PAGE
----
Tokaj in Hungary is both an UNESCO World Heritage site and the oldest, yet one of the smallest, classified wine regions in Europe, with traditional viticulture dating back to Roman times, nearly 300 years AD. Located where two slow-moving rivers meet in the foothills of the Carpathian mountain range, it is a region that makes a very special style of wine: Tokaji, ‘the wine of kings and the king of wines’, according to Louis XIV of France, who was clearly a fan. We partnered up with wine producer AM-Tokaj in Hungary to give you the details you need to know about Tokaji wines (Tokaji means ‘from Tokaj’, so you know).
What is Tokaji and how is it made?
Tokaji is a golden, sweet wine made from grapes that have been left on the vines long after normal harvest time has passed. They shrivel, losing water, thus concentrating the sugars and the flavours. Then, when conditions are right thanks to the misty conditions by the river, a good, or rather a ‘noble’ type of mold called Botrytis Cinerea shrivels the grapes further and adds a unique, complex flavour profile. It was a technique discovered by mistake in the early 1600s when grapes were left to hang late.
Tokaji Aszú and the importance of the puttony
The word ‘aszú’ technically means ‘dried’ but with Tokaji wines, it now also denotes that the grapes had ‘noble rot’. The grapes (Furmint and HárslevelÅ±), which look almost like raisins by the time they are harvested, have extremely high sugar levels. They are individually hand-picked from bunches and collected in wooden baskets called ‘puttony’, which hold around 45 pounds of grapes. Once a puttony is filled, the grapes in it are crushed to a paste. We still see mentions of puttonyos on the labels, usually from one to six. The closer to six you go, the sweeter, richer and rarer the wine. Nowadays, there is a more precise method, which involves testing the residual sugar levels in grams per litre, but you will still see puttony referenced, particularly with the finer wines.
What happens next?
As the botrytised grapes are selected by hand, the remaining grapes are harvested separately and made into their own base wine to which the botrytised grape paste will be added according to the style the winemaker wishes to create. After macerating together, the blend is then moved to traditional ‘Gönc’ oak barrels for fermentation and wood ageing.
What is Tokaji Esszencia?
Tokaji Esszencia is the rarest and most prized style of Tokaji you will find. Imagine the basket of grapes being emptied onto the harvesting table and the sheer weight of the grapes forcing some juice to escape. These first, pure droplets are intensely sweet and so concentrated in flavour, they are described as elixir. This nectar is fermented slowly and aged for many years in small oak barrels for release. Incredibly highly prized and naturally high in price due to its scarcity, it takes many, many grapes to make just one bottle of Esszencia. It is little wonder then that it has been the reserve of monarchs for so many years. Due to their high sugar content and acidity, these wine can last for over a hundred years.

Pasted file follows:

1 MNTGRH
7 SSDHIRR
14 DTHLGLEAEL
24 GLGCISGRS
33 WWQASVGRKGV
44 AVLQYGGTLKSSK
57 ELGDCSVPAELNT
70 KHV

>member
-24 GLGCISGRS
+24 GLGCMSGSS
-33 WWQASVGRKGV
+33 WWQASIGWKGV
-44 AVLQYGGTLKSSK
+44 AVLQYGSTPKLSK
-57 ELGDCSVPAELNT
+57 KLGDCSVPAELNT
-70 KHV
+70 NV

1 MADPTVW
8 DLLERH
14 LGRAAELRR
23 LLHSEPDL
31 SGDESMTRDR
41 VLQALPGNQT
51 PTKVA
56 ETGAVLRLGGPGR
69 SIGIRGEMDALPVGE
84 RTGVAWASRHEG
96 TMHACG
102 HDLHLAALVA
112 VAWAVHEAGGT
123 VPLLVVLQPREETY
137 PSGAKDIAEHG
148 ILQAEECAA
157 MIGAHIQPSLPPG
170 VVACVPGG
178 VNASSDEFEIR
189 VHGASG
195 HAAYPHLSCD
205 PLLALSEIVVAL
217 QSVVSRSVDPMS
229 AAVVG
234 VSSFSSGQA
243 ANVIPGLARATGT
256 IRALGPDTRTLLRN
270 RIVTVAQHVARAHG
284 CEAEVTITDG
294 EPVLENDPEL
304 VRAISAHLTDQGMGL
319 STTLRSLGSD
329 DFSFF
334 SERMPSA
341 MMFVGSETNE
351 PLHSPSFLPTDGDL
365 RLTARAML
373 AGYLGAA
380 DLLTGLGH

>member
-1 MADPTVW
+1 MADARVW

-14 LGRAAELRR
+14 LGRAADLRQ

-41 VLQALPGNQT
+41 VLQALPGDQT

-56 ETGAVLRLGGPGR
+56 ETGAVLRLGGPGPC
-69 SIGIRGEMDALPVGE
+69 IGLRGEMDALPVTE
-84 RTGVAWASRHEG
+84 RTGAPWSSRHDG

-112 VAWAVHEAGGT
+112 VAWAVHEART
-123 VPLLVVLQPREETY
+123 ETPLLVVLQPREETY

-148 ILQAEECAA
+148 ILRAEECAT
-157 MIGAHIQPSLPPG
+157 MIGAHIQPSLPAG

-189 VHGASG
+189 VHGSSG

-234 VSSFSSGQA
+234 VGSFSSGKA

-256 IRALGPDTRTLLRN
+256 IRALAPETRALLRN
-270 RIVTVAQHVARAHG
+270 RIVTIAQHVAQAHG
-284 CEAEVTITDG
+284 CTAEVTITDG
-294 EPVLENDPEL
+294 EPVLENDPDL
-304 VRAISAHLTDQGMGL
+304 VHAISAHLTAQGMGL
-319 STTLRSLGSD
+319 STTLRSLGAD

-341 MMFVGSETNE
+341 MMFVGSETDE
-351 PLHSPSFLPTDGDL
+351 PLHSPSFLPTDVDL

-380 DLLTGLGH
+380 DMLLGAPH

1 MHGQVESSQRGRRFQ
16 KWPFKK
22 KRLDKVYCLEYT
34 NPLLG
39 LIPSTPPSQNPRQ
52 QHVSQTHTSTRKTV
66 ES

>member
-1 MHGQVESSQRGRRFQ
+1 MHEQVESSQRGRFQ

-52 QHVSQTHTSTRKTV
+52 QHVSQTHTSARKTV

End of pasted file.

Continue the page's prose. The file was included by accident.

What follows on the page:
Are there dry ‘Tokaji’ Wines?
One style of wine that is sweeping the global wine market right now is a Hungarian dry wine made from Furmint – the key grape used to make Tokaji – and sometimes, HárslevelÅ± too. These wines are going down so well all over the world because of their unmistakable hint of botrytis on the nose (think honeysuckle and marzipan) and yet they are refreshingly dry.
Spotlight on AM-Tokaj
AM-Tokaj is an ultra-premium, family-run Hungarian winery specialising in limited production Tokaj-style blends. Once owned by royalty, the winery is located on the sun-kissed, south-facing ‘Teleki’ mountain slope in the beating heart of Tokaj and is emerging as one of the most interesting artisan winemakers in the country, not just for its divine aszús, but for its distinctive and unusual dry whites. Their wines can be found in Michelin-star restaurants and luxury hotels, and they are now looking to export into other markets.
The AM-Tokaj range
The Sweet Tokaji is lusciously sweet and golden with honeyed almonds and orange blossom notes. A refreshing acidity keen it clean and drinkable! The dry tokaji smells sweeter than the wine tastes on the palate; lots of honeysuckle, botrytis notes on the nose with a surprisngly crisp, light palate. This would make a great match for nuts and cheese.
The Absolutio is a delicious, fascinating wine. With a nose that promises luscious, honeyed apricots, the palate is round and rich, but the finish is dry. This would be a winner with hard, nutty cheese or fruit cake and mince pies.
AM-Tokaj are unique in the fact that they are one of the last remaining wineries in the world dedicated to producing authentic sacramental wine, grown in strict accordance with canonical law. The dry wine is remarkably tasty with a nutty profile a little like fino sherry. The sweet version is fresh and floral with citrus peel flavours. If I got this at holy communion, I would be very happy!
If you are interested in importing these wines, please contact Professor Andras Palotas on email@example.com. Want to know more about Tokai? Watch our Christmas video here! And if you want to do you own wine tour in Hungary, check out or tours here on winerist.com.